Butter versus Margarine?
One of the most frequently asked questions I am asked about nutrition is whether one should use butter or margarine? As with most areas of nutrition, which you choose really comes down your own personal preference and there are definitely better options of each available given that there is 50+ different types of butter and margarine in the spreads section of the supermarket. So, to help you make your decision slightly easier before you get caught up in a world of polys, monos and saturated fats, plant sterols and sodium, here are some of the pros and cons of each.
Taking a step back from the question of butter or margarine to consider the role of added fat in the diet, it is important to remember that the average adult will require just 40-60g of fat in total each day. If we then consider that a serve of nuts, some oil in cooking as well as some oily fish will provide at least 2/3 of this amount we are really just considering where we need to get just 10-15g of total fat, or 2-3 teaspoons each day. For those of you who are now considering how much butter or margarine you smear on your toast, yes, you probably do need to cut back as we really do not need a lot of added fat in general.
So, of these 2-3 teaspoons which is best? Butter, while the spread of choice because of its more “natural” image is largely a saturated fat. A teaspoon of butter will give you almost 3g of saturated fat, the type of fat which we need to keep as low as possible in our diet as it is the type of fat most likely to store and clog our arteries. A teaspoon of margarine on the other hand; a formulated blend of different types of oils depending on the one you choose , will give <1g of saturated fat per serve.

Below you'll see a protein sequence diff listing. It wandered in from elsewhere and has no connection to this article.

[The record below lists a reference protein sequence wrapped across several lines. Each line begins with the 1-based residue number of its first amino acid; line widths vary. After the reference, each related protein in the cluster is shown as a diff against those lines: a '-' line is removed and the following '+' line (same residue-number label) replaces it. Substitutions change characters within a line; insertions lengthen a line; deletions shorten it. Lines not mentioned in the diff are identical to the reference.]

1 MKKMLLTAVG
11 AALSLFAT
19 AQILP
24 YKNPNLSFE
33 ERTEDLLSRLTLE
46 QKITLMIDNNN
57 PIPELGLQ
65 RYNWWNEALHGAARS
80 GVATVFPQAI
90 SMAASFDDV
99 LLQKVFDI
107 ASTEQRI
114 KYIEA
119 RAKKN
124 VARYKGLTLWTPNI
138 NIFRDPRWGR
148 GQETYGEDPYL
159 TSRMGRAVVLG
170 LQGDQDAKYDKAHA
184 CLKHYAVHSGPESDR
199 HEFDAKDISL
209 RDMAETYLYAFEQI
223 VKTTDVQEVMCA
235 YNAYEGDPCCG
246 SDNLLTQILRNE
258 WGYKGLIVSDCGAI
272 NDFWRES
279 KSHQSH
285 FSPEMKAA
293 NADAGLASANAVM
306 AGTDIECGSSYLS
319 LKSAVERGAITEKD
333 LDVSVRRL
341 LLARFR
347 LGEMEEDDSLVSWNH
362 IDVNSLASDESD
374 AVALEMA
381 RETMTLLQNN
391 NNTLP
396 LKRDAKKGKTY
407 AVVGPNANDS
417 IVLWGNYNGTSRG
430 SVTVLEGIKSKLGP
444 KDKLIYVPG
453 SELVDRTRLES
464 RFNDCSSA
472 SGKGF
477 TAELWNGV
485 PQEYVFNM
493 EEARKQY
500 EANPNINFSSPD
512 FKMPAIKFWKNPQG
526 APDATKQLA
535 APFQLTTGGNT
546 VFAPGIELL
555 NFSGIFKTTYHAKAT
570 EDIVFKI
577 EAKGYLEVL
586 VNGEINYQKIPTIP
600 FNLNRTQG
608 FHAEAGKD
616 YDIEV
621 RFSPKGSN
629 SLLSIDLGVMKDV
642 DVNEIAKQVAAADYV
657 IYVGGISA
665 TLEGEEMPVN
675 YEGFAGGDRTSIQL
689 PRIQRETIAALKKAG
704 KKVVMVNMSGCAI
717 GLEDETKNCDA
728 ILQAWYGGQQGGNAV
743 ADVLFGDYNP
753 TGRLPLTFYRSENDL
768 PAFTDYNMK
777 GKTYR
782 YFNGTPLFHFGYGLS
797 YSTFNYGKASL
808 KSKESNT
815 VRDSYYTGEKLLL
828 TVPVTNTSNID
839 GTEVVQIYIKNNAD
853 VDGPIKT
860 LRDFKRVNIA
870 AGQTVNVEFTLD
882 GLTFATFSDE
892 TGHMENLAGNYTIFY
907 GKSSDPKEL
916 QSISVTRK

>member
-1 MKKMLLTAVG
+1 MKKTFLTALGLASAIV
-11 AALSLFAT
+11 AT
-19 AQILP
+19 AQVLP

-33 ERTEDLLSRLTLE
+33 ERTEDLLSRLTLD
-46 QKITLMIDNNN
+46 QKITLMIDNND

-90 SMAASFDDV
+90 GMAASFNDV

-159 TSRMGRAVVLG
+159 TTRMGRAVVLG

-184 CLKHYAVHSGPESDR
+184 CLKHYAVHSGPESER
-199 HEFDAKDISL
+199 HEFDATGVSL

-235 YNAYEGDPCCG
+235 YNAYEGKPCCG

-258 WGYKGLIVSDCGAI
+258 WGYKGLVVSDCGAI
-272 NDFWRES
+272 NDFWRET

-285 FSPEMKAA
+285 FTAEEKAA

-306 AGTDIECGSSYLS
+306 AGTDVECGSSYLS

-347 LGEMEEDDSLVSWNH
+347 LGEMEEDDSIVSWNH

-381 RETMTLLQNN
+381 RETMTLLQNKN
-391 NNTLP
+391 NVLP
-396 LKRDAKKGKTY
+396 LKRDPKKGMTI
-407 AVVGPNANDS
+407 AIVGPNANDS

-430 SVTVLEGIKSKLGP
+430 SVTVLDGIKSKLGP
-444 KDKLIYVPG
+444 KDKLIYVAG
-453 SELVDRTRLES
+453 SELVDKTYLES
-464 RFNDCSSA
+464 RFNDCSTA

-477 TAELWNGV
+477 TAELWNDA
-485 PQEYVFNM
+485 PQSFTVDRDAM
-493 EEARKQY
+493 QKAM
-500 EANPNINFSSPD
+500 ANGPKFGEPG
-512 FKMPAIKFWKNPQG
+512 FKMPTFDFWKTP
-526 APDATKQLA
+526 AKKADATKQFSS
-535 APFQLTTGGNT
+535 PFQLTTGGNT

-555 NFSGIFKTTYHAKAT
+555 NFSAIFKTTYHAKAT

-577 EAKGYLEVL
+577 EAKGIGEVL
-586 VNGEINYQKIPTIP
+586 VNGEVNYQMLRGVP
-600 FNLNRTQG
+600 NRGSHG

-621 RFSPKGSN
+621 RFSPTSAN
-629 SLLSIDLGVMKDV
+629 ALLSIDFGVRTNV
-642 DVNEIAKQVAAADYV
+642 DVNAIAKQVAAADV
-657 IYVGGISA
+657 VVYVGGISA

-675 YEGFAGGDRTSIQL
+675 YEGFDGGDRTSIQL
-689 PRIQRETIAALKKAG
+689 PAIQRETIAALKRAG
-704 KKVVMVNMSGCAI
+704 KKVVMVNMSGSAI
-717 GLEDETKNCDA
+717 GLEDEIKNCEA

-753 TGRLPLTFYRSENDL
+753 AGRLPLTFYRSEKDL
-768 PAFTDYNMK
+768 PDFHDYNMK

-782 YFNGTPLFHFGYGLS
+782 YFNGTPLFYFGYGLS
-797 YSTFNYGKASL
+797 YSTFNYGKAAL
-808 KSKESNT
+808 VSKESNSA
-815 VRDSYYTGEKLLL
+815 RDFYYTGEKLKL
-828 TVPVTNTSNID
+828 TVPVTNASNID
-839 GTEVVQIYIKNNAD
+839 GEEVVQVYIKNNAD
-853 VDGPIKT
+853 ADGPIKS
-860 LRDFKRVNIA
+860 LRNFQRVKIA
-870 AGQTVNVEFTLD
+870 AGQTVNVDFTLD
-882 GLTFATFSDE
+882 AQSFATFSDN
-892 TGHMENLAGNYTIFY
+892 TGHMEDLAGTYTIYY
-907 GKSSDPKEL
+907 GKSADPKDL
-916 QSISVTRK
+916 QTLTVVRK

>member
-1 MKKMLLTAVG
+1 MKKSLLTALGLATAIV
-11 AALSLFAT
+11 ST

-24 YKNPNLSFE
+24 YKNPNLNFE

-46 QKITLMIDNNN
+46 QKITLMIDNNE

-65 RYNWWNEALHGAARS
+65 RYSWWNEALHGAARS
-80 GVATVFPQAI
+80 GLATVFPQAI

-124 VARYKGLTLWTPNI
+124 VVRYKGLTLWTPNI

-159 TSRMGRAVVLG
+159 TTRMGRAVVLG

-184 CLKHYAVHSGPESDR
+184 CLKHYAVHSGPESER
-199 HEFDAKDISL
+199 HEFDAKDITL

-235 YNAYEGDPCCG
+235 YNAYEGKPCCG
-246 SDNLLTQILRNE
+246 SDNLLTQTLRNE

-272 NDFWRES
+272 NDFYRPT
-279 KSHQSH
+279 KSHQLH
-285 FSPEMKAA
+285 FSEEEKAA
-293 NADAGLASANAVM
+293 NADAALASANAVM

The story then becomes a little more complicated when you then consider that many of the varieties of both butter and margarine are now blends of different oils, as food companies attempt to get rid of as much bad fat from both the butter and margarines they sell, while bumping up the good fats from monounsaturated and polyunsaturated sources. Light and extra light varieties of both butter and margarine mean that the total amounts of fat received from these sources can be as low as 2g of total fat per serve, which means that either used in moderation of just 1-2 serves each day can be incorporated into any nutritionally balanced eating plan.
Cholesterol lowering margarines offer another selling point to consumers, especially given there are also light varieties of such margarines which contain concentrated amounts of plant sterols which, when consumed in high enough volumes can significantly reduce blood cholesterol. What also needs to be considered though is that these spreads are very expensive, need to be used in the right amounts (3-4 serves a day) and the cholesterol lowering benefits are perhaps not as powerful as weight loss itself. Such formulated foods then suit individuals who do not need to lose weight, who eat a low fat diet in general and who still have elevated cholesterol levels.
So, have I answered the question about which is preferable? As a nutritionist, my focus is developing entire diet plans that tick a number of nutritional boxes. Dietary modeling will indicate that of all the types of fat in the average person’s diet, it is the long chain polyunsaturated fats that tend to be lacking in the diet. For this reason, when choosing spreads I generally suggest an extra light variety that offers a decent serve of polyunsaturated fat. As is the case with any added fat though, I would much prefer my clients get the fat in their diets from nuts, seeds, oily fish and good quality oil which means that there is really very little place for spreads in the diet in general.